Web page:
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Medical toxicology

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Title: Medical toxicology  
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Subject: Toxicology, American Osteopathic Board of Emergency Medicine, 2007 pet food recalls, Hemoperfusion, Emergency medicine
Collection: Toxicology
Publisher: World Heritage Encyclopedia

Medical toxicology

Medical toxicology, is a medical subspecialty focusing on the diagnosis, management and prevention of poisoning and other adverse health effects due to medications, occupational and environmental toxicants, and biological agents. Medical toxicologists are involved in the assessment and treatment of acute or chronic poisoning, adverse drug reactions (ADR), overdoses, envenomations, and substance abuse, and other chemical exposures.

Medical toxicology is officially recognized as a medical subspecialty by the American Board of Medical Specialties. Its practitioners are physicians, whose primary specialization is generally in emergency medicine, occupational medicine or pediatrics.

Medical toxicology is closely related to clinical toxicology with the latter discipline encompassing non-physicians as well (generally pharmacists or scientists).


  • Clinical Evaluation 1
  • Professional Services and Venues 2
  • See also 3
  • Additional information 4
  • Further reading 5

Clinical Evaluation

The types of patients evaluated by physicians who specialize in medical toxicology include:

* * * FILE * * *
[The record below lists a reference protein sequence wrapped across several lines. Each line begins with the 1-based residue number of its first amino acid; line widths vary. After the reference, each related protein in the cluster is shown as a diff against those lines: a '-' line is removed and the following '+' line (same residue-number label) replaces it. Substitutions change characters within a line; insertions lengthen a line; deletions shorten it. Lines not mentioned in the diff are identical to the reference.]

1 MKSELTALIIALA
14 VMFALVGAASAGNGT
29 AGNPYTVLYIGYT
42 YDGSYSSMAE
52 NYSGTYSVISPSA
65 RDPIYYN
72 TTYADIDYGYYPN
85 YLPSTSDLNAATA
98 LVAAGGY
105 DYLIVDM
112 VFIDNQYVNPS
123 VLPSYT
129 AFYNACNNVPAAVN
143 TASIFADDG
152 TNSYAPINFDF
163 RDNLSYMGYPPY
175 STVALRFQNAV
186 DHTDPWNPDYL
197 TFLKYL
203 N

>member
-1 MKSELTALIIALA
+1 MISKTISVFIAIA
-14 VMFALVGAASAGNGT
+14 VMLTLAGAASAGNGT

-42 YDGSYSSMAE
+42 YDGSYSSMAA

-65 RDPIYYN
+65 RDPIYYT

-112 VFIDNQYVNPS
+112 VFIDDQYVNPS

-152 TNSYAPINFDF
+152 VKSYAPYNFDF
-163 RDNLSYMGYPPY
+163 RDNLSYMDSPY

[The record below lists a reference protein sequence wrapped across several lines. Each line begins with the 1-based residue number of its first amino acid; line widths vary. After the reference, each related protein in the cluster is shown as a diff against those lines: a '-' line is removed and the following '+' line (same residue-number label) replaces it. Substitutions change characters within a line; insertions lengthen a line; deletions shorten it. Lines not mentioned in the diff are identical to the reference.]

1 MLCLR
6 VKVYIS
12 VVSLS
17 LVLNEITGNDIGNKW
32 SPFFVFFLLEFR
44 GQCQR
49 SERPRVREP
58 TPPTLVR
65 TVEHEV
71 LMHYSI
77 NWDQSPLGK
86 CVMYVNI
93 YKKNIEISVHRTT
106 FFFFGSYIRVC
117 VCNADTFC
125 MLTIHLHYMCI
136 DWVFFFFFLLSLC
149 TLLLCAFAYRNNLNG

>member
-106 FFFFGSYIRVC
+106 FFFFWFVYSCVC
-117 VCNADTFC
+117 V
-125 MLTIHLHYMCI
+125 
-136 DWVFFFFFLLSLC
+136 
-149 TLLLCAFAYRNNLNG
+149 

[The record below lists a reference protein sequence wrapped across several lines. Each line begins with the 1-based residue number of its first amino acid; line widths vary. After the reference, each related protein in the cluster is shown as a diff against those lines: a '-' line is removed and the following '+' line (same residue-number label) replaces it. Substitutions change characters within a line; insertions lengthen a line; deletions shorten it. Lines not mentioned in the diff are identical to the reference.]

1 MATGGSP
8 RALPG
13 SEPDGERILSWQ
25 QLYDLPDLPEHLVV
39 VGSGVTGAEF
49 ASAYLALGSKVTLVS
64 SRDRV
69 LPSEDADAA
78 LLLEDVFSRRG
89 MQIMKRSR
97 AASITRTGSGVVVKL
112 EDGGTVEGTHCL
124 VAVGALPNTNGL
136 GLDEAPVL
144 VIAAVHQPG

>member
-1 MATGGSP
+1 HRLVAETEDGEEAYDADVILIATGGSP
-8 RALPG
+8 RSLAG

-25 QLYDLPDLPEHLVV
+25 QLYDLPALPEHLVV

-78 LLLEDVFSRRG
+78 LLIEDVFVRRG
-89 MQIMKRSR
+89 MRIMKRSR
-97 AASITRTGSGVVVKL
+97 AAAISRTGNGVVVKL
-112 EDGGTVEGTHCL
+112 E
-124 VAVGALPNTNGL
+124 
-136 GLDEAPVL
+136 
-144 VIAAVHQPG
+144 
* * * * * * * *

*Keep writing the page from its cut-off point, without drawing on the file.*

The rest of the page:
• Unintentional and intentional overdoses of prescription and nonprescription medications
  • Drugs of abuse
  • Exposure to industrial chemical products and environmental hazards
  • Envenomations and other natural toxins

Professional Services and Venues

Emergency departments, intensive care units, and other in-patient units where they provide direct treatment and bedside consultation of acutely poisoned adults and children. Outpatient clinics, offices, and job sites where they evaluate the health impact from acute and chronic exposure to toxic substances in the workplace, home and general environment. Regional poison control centers and other public health entities.

Medical schools, universities, and clinical training sites where they teach, research, and provide advanced evidence based patient care. Industry and commerce where they contribute to pharmaceutical research and drug safety. Governmental agencies including Centers for Disease Control and Prevention and Food and Drug Administration. Clinical and forensic laboratories where they analyze and interpret of diagnostic tests and forensic studies.

See also

Additional information

Further reading

  • Nelson, Lewis S.; Lewin Neal; Howland Mary Ann; Hoffman, Robert S.; Goldfrank, Lewis R.; Flomenbaum, Neal; (2010). Goldfrank's Toxicologic Emergencies, 9th Edition. New York: McGraw-Hill, Medical Pub. Division.  
  • Dart, Richard C. (2003). Medical Toxicology. Phila: Lippincott, Williams & Wilkins.  
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